(584h) Prediction of Renewable Polymer Properties Using Quantum and Molecular Modeling | AIChE

(584h) Prediction of Renewable Polymer Properties Using Quantum and Molecular Modeling


McAliley, J. - Presenter, Clemson University
O'Brien, C. - Presenter, Clemson University
Bruce, D. - Presenter, Clemson University

An important trend in the development of new polymeric materials has been a movement toward polymers that are derived from renewable resources. Polylactide (PLA) and a family of polyhydroxyalkanoates (PHAs) have received widespread attention due to their physical properties, ease of synthesis, and formation from low cost agricultural products. Presently, the cost of manufacturing many of these polymers is sufficiently low that their use as commodity polymers is economically viable. Individually many of these polymers are lacking in some physical property, but blends of these materials have been shown to yield the desirable properties. Synthesis and testing of all possible copolymers and polymer blends required for a diverse range of applications would be prohibitively time consuming and expensive. Therefore, a promising alternative is to use molecular modeling to predict the physical and transport properties of these polymer systems.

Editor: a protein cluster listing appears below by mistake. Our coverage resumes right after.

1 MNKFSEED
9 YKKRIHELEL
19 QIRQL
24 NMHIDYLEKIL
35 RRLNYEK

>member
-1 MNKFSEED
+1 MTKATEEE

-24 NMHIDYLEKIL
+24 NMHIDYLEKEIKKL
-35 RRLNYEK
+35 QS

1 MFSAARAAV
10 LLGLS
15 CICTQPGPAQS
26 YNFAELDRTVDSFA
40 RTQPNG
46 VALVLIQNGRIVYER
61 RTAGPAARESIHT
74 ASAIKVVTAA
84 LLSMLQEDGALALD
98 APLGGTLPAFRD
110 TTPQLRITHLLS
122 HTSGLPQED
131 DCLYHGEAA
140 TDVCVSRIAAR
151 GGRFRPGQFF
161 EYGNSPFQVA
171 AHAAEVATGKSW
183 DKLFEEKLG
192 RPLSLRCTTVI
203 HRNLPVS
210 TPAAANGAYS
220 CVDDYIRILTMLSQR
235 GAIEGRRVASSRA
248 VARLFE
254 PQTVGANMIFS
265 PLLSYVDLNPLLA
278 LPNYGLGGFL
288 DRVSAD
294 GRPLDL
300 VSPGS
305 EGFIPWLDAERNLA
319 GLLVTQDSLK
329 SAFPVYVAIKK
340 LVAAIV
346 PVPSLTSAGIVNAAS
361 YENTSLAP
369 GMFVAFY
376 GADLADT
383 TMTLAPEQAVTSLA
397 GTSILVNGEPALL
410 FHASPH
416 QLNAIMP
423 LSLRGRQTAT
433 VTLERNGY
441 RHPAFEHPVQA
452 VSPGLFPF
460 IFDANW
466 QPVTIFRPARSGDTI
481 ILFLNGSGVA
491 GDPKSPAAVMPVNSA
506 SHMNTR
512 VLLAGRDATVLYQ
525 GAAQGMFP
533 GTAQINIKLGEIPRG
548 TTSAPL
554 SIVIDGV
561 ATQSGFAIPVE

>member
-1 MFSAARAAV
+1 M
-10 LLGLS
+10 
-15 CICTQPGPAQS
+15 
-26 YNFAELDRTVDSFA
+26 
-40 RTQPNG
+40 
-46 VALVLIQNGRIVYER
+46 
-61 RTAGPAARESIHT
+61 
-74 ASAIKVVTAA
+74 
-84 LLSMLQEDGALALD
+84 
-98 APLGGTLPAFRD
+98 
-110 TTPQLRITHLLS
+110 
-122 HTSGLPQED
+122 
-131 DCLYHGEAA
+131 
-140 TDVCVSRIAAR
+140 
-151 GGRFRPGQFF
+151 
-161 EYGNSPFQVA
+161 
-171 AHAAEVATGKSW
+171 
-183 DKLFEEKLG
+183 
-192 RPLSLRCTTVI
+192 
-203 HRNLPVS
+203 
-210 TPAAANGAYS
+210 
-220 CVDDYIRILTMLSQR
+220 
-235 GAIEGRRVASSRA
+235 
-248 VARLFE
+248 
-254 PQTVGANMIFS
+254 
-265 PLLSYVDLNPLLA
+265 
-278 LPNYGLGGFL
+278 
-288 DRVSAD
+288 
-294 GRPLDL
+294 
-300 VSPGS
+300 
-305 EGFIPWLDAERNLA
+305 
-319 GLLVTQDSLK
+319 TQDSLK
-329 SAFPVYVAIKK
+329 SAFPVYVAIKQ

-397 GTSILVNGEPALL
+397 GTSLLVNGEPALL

The Groningen Machine for Chemical Simulations (GROMACS) is a molecular simulation engine designed to take advantage of message-passing, parallel-processing, computer architectures so that large chemical systems can be easily modeled by molecular dynamics (MD) and replica exchange MD techniques. Simulations of polymer properties, including heat capacity, rheological behavior, and small molecule diffusion characteristics, have been conducted using equilibrium and nonequilibrium MD methods. These simulations were conducted using a variant of the OPLS force field, where the force field parameters were optimized specifically for these polymer systems using results from diffraction experiments and extensive density functional theory (DFT) simulations of the respective oligomer systems. Further, the quantum mechanical simulations yielded vital information about the degradation behavior of these polymer systems. The results from all of these simulations provide key insights into structure property relationships for these bioinspired polymer systems.


This paper has an Extended Abstract file available; you must purchase the conference proceedings to access it.


Do you already own this?



AIChE Pro Members $150.00
AIChE Graduate Student Members Free
AIChE Undergraduate Student Members Free
AIChE Explorer Members $225.00
Non-Members $225.00